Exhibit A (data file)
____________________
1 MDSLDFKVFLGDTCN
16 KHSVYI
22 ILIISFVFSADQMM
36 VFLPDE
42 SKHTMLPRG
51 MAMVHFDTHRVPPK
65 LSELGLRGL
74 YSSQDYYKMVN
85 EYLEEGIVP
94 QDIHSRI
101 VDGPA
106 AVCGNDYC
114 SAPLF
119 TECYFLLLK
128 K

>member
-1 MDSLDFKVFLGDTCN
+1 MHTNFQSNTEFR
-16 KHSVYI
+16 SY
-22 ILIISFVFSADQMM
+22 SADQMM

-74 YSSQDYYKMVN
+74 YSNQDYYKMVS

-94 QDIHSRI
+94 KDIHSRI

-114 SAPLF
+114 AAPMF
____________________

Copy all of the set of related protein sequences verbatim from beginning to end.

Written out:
1 MDSLDFKVFLGDTCN
16 KHSVYI
22 ILIISFVFSADQMM
36 VFLPDE
42 SKHTMLPRG
51 MAMVHFDTHRVPPK
65 LSELGLRGL
74 YSSQDYYKMVN
85 EYLEEGIVP
94 QDIHSRI
101 VDGPA
106 AVCGNDYC
114 SAPLF
119 TECYFLLLK
128 K

>member
-1 MDSLDFKVFLGDTCN
+1 MHTNFQSNTEFR
-16 KHSVYI
+16 SY
-22 ILIISFVFSADQMM
+22 SADQMM

-74 YSSQDYYKMVN
+74 YSNQDYYKMVS

-94 QDIHSRI
+94 KDIHSRI

-114 SAPLF
+114 AAPMF